These mistakes when feeding cats are easily made - but also easily avoided, once you know to look out for them!


While dogs can be seen to be obsessed with food, their body clock working day-in-day-out to remind them that 6.30am is time for breakfast and 5pm is dinner o’clock, cats can generally be trusted not to overeat.

However, they can also be rather picky about their diet, what they particularly like to have for tea, how they like it to look… and if it doesn’t hit their high standards they might well turn their nose up!

You might find Felix is a bit fussy, nervous or on edge, and so it would be worth ensuring you’re not upsetting him.

Here are eight common mistakes we can make when feeding cats, and how we can avoid them all.

1. Overfeeding

fat grey cat lying next to a cup of coffee

A simple rule, but one that is often abused.

In fact, a study of more than 8,000 cats in American veterinary practices showed that 35% of them were obese.

The best way to prevent overfeeding a cat is stick to the recommended feeding guidelines - and we make this easy for you by including a feeding guide on the sides of packs.

2. Restricting access to food

ginger cat licking his lips

Cats are simple creatures, and are at their best when they can free-feed. This means leaving food down, such as a dry kibble, ready for Puss to graze on whenever they want, is a great idea.

This is also one of the most natural ways to feed a cat in a home environment, because - as opposed to dogs who should have set mealtimes - they like to eat little and often.

3. Feeding an inappropriate diet for the cat’s age

cat sitting on a fence

This is something we’re very passionate about, which is why we have food suitable for kittensadults and those of an older-age.

Cats of different ages need different nutrients, vitamins and dietary components. That’s why it’s paramount to ensure that you’re not feeding your cat foods that aren’t the best fit for their differing needs.

4. Not paying attention to the feeding environment

cat stretching out on a rug

We know a few dogs who will wolf down their dinner without due care to what’s going on around them.

Cats aren’t so similar, and generally need to feel safe and secure when tucking into their dins. To make sure they’re safe, try not to put their food near to other pets, and ensure it’s in a calm, quiet place.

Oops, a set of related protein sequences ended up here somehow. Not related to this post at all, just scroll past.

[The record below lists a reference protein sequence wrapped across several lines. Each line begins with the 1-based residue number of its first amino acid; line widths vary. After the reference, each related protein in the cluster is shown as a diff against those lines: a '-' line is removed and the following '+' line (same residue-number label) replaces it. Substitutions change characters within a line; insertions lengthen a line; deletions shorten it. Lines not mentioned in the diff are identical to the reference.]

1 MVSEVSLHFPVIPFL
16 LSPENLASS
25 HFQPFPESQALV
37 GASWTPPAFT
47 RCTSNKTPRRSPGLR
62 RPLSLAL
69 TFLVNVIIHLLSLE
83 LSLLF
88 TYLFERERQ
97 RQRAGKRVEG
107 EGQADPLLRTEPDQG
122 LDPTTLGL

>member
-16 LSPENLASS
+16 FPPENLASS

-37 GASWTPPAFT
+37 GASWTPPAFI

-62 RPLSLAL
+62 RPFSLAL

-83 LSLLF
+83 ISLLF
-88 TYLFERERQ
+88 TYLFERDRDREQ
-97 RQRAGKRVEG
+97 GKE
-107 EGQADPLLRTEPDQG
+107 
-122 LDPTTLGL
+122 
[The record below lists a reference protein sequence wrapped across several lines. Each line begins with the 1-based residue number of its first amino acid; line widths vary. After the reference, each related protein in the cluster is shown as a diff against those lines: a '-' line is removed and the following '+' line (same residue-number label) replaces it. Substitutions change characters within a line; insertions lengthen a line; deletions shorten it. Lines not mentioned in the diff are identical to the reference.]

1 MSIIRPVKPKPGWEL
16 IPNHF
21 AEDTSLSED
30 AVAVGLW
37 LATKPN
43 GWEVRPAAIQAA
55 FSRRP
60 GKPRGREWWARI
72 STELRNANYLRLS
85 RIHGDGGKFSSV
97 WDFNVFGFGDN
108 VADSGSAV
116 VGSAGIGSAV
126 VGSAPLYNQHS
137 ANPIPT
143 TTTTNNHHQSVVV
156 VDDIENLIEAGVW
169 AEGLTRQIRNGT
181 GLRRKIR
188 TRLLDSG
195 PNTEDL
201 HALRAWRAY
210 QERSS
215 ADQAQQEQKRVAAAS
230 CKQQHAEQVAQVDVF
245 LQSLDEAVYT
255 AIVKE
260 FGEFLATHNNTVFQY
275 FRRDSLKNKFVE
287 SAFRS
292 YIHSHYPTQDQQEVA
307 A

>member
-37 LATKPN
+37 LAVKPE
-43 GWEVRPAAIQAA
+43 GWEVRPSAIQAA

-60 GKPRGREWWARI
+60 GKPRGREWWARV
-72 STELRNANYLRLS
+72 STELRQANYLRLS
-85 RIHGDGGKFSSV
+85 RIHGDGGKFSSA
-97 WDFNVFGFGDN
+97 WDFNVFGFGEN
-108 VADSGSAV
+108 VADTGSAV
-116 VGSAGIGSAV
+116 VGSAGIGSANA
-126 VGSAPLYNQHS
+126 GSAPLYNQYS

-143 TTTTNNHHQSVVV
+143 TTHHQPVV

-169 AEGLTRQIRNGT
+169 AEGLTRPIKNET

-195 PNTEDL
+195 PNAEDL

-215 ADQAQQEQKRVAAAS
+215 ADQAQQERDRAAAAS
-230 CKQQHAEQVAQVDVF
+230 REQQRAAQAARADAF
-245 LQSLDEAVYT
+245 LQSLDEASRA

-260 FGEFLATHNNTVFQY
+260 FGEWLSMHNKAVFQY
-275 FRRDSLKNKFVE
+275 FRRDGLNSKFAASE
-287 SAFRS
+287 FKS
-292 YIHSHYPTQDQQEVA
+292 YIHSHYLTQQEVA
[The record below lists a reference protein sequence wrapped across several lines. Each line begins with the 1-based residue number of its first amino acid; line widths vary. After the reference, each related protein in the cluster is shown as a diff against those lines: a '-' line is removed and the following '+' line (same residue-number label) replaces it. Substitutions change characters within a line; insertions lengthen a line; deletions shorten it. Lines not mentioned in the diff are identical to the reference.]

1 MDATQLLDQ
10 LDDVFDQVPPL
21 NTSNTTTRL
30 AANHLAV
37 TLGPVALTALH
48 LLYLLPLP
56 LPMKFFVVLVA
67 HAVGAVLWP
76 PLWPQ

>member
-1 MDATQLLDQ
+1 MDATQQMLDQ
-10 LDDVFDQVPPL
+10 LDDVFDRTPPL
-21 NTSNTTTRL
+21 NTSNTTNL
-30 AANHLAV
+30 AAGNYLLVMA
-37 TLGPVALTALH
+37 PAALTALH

5. Food bowls too close to litter trays or other things

cat eating from a bowl in the kitchen

Similar to the above, when placing their food, make sure it’s not next to their litter trays, bins… anything that might smell strange to your cat!

This could put them off their meals.

6. Providing a vegetarian diet

black cat with a patch in the garden

Cats are, by DNA, obligate carnivores - this means that they are an animal that must eat the tissue of other animals in order to thrive, according to its genetic makeup.

Therefore, their body craves animal-based products to survive - which is why feeding solely veggies wouldn’t be the best idea.

In our foods, we mix the best of animal-based proteins, such as fish, chicken and turkey, with vegetables such as sweet potato, tomato and carrot adding even more goodness. Have a look here!

7. Not refreshing their water every day

grey cat by a water bowl in the garden

A simple rule, but one that cat owners may not regularly adhere to - washing the water bowl and replacing with fresh water every day is very important.

Cats are very particular when it comes to their water, so make sure the bowl never becomes empty, stagnant or old.

8. Feeding milk to a cat

feeding milk to cats

On the theme of drinking, here’s something you may not know - a cat’s body is not able to digest milk completely!

Milk can cause diarrhoea and gastrointestinal upset in both cats and dogs so, even if Mr Whiskers loves his saucer of milk, it’d be wise not to give it to him anymore!

Are there any bad habits you’ll be breaking after reading these, and were you surprised by any numbers on the list? Talk to us if so! Choose to tweet or message us on any of our social platforms; we’re waiting to chat 9am-9pm 7 days a week.


Read our blog on, Should my cat be an indoor or outdoor cat? By Vet, Dr Scott Miller and Barking Heads.

*The content is not intended to be a substitute for professional medical advice, diagnosis, or treatment. Always seek the advice of your veterinarian or other qualified pet health provider with any questions you may have regarding your pet’s health*